To coincide with the Lower Gallery exhibition Judy Blame: Never Again (29 June – 4 September 2016), which features designer Judy Blame’s work since the 1980s, Artistic Differences in the Upper Gallery aims to present Blame’s work within a wider artistic context, drawing on connections in the art and design worlds in the UK from the 1980s and 1990s. Artistic Differences brings together artists and designers that have been directly linked to Blame throughout his career, and those who have been influenced by his work and share his distinct artistic approach and style. Participants include Charles Atlas, Dave Baby, Jake & Dinos Chapman, Malcolm Garrett, Derek Jarman, Barry Kamen, Jim Lambie, Mark Lebon, Linder, John Maybury, Jamie Reid, Peter Saville, Juergen Teller, Trojan,Nicola Tyson and Tim Noble & Sue Webster.
If Charles Atlas’ film Hail the New Puritan (1985–86) evokes a particular moment in British cultural history associated with Blame and his work during 1980s London, it also provides context to contributions by other artists and designers of that time such as Dave Baby, Mark Lebon, Linder, John Maybury and Trojan. The work of graphic designers Malcolm Garrett and Peter Saville, as well as artist Linder, also provides a reference to the time Blame spent in Manchester during the emerging music scene of the late 1970s and 1980s.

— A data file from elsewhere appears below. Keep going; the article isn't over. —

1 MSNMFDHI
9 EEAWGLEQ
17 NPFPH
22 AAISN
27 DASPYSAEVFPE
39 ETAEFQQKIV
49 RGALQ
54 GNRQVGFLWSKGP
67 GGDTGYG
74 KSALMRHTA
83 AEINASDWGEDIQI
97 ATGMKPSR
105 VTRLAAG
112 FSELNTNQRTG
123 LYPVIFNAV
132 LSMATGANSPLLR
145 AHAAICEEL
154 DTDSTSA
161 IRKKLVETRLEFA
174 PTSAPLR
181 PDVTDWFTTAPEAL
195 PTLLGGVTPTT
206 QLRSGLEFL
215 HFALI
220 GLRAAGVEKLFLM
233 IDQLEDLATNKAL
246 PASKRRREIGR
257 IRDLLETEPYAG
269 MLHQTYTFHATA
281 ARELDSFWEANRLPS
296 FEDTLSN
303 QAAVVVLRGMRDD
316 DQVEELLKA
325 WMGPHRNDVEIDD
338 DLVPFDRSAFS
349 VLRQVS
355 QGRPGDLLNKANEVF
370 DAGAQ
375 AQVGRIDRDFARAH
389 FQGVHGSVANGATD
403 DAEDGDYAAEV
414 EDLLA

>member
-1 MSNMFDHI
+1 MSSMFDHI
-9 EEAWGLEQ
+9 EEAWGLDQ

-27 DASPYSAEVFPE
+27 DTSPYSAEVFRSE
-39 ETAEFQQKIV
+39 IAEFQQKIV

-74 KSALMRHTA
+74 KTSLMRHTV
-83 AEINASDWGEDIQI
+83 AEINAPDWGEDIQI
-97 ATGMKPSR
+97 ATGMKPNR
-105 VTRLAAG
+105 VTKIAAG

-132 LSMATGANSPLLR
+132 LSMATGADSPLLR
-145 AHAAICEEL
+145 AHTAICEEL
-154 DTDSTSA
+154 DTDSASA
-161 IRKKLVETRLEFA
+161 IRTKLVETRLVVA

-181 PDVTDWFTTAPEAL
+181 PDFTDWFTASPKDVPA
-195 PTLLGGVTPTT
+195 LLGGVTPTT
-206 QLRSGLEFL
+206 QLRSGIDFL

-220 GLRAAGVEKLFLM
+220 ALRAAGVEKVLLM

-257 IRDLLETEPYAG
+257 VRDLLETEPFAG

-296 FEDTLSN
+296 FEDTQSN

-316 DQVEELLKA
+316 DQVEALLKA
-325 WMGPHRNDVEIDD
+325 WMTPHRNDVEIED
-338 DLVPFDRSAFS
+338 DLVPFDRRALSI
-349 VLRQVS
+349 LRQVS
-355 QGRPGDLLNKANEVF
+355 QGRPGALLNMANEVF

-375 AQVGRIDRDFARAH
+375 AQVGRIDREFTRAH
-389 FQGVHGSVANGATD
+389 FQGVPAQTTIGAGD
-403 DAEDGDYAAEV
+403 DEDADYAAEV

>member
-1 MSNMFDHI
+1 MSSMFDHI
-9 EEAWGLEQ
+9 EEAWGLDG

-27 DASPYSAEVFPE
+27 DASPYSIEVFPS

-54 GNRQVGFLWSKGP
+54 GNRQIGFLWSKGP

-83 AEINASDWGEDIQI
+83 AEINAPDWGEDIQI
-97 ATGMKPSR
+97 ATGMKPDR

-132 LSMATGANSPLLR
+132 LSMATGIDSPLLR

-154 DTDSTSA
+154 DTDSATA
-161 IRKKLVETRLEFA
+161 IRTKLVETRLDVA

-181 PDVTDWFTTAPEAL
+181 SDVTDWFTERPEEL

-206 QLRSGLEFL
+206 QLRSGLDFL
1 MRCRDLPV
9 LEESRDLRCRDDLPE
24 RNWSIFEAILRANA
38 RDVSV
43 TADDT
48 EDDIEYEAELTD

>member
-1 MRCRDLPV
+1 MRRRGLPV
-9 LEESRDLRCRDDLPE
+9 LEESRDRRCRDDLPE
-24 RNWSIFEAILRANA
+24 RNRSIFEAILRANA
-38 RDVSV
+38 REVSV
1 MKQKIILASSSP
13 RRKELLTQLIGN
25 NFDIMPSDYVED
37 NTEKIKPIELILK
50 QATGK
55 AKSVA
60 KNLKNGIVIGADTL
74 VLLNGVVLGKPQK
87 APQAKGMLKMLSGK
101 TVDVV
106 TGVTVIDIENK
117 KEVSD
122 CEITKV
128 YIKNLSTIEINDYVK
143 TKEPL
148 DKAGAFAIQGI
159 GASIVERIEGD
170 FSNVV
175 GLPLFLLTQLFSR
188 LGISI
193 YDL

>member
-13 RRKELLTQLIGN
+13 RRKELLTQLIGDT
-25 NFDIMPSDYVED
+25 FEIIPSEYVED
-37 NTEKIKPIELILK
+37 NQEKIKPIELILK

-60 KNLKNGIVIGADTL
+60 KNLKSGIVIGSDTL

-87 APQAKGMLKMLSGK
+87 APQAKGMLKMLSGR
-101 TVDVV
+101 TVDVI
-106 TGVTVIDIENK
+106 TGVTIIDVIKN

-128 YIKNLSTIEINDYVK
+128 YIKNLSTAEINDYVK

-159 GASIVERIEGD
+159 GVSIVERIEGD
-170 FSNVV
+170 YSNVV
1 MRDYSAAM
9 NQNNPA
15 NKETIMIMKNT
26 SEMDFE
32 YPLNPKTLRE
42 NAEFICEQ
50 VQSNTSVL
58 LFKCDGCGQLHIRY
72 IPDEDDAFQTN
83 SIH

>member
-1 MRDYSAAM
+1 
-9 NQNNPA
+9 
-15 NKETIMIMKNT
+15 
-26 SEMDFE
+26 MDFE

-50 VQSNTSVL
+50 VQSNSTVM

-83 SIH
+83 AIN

Other works in the exhibition show a direct personal and artistic relationship with Blame: a film by Derek Jarman featuring Blame entitled B2 from 1981, the film Judy Blame on Southwark Bridge (1983) by Nicola Tyson, and the intimate photographs by Juergen Teller of Blame in his studio. The work of Tim Noble & Sue Webster and Jake & Dinos Chapman shows Blame’s close connection with and influence on the YBAs. Direct references to Goya and his Disasters of War series in the work of Jake & Dinos Chapman also resonate with Blame’s interest in art history and evoke his time spent in the Museo del Prado in Madrid as a young boy growing up in Spain.
Artistic Differences also features an interview with Judy Blame by ICA Executive Director Gregor Muir (embedded above), which provides a unique insight into Blame’s significant life and work.